Geraldine (Gigi) – Sales Associate By Day, Aspiring Fashion Designer By Night – San Jose

I‘ll say it now: working at a job that isn’t your career fucking sucks. I mean, how many of us actually work at a job
that we love? Aside from being the official taste tester for Ben and Jerry’s Ice Cream, there really isn’t a job in the
world that caters to every single need you have. As an aspiring artist working in retail, the monotony of selling
handbags and rubber flip-flops can bore the neurons out of your brain. So when Geraldine (aka, Gigi, aka G²) –
a 30-something, 5’2-ish, aspiring fashion designer – was hired at our location, we immediately bonded over our
shared longing for a future in art.

As Dr. Evil as it may seem, I’m somewhat of an emotional brick wall. I hardly cry, my heart skips a beat when
children are being yelled at by their parents in public, and I also give zero fucks when I lose a friend. Friends?
Whateves, yo! I’ll just find a new one on 4CHAN! But as today marks Gigi’s last day, a part of me (and all of us at
work) has seemed to dwindle down like a fire without a wick. Why, you ask? Well, when you work with a group of
all women, you get somewhat of a shitstorm when it comes to drama. She said, she said, and all of this bullcrap
gets thrown around like condiments in a food fight. At some point, everyone has been irritated by everyone –
but not Gigi.

Gigi was sort of the neutral party. She never started shit with anyone nor did she care to be involved. I respect
that. She was always an immensely chipper person and even though she was only in her early 30’s, she felt sort
of like our grandma – emotionally relaxed and always willing to share a great conversation. If we weren’t talking
about food and the types of food we wish we could be eating on our incoming lunch break, we discussed art,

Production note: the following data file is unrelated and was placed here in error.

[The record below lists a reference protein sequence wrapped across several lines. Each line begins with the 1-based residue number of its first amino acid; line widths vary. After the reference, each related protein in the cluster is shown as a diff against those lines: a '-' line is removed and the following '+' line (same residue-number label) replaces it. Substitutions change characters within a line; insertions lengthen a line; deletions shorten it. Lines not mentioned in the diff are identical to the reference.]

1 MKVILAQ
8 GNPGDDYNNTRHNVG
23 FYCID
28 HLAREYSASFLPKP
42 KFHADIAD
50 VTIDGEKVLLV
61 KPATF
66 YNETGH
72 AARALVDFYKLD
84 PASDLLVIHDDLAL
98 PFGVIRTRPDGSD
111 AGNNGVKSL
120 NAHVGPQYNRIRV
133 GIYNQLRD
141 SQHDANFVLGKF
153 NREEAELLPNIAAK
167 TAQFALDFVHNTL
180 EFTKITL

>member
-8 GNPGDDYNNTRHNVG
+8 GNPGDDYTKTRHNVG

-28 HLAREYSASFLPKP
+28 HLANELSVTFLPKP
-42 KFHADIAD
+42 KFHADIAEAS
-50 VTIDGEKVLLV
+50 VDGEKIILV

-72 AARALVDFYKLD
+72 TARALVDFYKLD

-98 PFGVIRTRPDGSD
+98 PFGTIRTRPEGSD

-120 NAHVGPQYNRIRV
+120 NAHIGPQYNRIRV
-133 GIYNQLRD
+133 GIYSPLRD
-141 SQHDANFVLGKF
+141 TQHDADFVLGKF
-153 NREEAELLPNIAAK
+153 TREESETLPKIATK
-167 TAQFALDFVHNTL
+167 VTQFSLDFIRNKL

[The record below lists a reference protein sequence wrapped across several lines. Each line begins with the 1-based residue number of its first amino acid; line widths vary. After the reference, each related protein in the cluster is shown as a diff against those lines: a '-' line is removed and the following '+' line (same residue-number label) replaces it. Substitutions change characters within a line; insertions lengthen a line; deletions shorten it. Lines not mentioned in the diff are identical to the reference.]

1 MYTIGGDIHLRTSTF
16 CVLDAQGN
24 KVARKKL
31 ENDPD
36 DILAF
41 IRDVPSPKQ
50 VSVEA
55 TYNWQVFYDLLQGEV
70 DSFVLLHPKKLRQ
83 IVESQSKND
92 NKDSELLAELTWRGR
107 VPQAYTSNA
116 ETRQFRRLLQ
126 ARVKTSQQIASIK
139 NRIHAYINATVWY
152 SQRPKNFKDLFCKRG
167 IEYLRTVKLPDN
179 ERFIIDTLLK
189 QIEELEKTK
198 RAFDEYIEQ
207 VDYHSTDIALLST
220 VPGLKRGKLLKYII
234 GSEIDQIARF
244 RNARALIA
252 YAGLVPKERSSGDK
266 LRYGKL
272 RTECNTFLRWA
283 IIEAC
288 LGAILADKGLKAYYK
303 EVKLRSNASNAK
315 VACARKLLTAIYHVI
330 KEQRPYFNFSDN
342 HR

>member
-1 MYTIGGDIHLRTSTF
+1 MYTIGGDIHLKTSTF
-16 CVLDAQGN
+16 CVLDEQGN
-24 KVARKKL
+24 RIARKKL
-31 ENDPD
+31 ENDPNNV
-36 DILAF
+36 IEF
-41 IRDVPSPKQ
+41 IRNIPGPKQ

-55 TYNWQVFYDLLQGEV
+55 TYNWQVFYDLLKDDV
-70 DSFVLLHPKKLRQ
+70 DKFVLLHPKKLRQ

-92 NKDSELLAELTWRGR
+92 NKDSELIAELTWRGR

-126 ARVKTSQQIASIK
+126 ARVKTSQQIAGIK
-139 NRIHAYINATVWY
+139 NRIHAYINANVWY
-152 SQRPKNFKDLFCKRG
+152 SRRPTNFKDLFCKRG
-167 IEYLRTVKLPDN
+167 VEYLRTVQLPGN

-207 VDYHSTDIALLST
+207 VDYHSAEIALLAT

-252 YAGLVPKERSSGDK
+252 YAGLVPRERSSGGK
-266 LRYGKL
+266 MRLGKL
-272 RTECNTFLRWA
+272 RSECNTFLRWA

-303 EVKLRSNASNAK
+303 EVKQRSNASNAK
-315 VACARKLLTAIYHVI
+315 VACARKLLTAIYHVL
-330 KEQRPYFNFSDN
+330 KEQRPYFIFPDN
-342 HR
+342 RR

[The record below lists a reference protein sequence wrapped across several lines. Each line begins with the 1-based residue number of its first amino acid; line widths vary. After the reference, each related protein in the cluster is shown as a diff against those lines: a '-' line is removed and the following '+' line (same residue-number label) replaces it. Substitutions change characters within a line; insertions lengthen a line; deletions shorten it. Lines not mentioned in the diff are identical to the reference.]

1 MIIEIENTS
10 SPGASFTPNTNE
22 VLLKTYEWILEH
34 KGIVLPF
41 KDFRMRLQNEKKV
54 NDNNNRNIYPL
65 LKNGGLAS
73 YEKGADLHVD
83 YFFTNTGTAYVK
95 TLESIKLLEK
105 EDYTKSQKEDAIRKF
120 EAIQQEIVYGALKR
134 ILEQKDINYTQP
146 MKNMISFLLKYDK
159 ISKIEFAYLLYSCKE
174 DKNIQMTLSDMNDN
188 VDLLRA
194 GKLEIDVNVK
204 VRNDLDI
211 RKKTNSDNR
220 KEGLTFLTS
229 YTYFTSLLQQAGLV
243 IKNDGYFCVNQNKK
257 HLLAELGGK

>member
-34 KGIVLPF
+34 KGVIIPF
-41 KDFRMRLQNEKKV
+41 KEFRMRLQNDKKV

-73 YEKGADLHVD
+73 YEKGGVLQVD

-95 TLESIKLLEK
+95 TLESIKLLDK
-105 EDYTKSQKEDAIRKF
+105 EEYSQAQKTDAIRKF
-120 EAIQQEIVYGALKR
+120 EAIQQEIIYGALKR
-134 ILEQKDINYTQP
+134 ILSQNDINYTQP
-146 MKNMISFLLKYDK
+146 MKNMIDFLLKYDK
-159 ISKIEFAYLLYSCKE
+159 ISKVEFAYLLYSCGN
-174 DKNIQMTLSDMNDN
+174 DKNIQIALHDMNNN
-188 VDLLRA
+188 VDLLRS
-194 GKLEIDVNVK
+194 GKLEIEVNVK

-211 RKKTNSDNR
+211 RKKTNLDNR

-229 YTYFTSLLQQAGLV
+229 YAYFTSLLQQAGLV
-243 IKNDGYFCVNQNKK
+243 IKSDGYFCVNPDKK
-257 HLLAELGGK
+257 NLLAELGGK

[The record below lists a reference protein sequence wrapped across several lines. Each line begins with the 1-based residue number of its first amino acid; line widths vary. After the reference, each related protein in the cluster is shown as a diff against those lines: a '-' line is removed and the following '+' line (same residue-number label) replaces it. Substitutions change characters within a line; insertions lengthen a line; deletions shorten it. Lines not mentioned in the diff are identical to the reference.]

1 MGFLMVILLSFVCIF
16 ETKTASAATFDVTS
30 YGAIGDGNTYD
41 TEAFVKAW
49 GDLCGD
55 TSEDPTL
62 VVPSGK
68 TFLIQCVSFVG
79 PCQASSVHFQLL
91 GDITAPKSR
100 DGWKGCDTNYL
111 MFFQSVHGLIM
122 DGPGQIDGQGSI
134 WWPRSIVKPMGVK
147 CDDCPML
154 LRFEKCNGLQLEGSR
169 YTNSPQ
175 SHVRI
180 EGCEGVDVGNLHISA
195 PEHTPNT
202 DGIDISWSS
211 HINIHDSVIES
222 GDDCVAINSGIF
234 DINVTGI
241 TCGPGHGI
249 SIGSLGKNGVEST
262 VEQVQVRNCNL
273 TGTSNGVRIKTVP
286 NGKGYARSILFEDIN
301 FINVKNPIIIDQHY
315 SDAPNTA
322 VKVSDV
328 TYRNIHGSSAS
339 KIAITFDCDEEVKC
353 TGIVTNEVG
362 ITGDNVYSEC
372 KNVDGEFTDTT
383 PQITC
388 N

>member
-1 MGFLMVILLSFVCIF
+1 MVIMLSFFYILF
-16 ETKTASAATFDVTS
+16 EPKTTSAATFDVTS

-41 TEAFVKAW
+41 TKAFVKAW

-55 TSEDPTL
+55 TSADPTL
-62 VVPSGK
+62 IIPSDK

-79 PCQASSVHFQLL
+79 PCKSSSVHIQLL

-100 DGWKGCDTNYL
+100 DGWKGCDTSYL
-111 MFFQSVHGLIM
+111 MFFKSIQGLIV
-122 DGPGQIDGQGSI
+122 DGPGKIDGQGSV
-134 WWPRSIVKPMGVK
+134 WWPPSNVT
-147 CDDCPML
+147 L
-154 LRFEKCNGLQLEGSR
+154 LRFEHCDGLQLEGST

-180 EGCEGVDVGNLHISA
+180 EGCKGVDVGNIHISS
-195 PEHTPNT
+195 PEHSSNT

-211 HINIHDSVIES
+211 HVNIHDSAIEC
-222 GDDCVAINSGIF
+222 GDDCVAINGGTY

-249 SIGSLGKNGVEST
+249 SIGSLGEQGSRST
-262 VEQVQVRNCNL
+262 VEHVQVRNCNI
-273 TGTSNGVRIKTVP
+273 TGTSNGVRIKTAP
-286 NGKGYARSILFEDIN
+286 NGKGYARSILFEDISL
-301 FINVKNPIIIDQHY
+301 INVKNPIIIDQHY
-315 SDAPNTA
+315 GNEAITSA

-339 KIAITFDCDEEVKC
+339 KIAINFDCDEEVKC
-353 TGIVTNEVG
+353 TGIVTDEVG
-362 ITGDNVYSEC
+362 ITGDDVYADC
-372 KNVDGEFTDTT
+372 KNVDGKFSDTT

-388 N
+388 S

fashion, gossip at work, and other random topics. But she was also real, with real problems and real concerns.

Interlaced beneath the cotton threads of her happy disposition were the linings of guy problems, struggles with
family issues, and the mystery of her future in the fashion biz. I mean she had some Maury Povich stuff goin on
and naturally, I found myself as her unofficial therapist – advising and guiding her on things such as “that man is
a LIAR!” or “MAN UP! Ask him out!” Conversely, she helped me learn to relax more at work. She taught me
how to turn my inner TiVo on and put things in slow motion. To stop, take my time, and let the job do itself.
She was excellent at it.

I won’t bore you any longer with my individual stories and inside jokes but I will say this: despite my brick wall
of a heart, I truly found myself saddened when she left our store. A good, moral, and real person had left our
family at work. The world just doesn’t make people like her anymore. People who seem to endure so much in
life yet they continue to thrive and smile through it all. Both of us may have bigger dreams and aspirations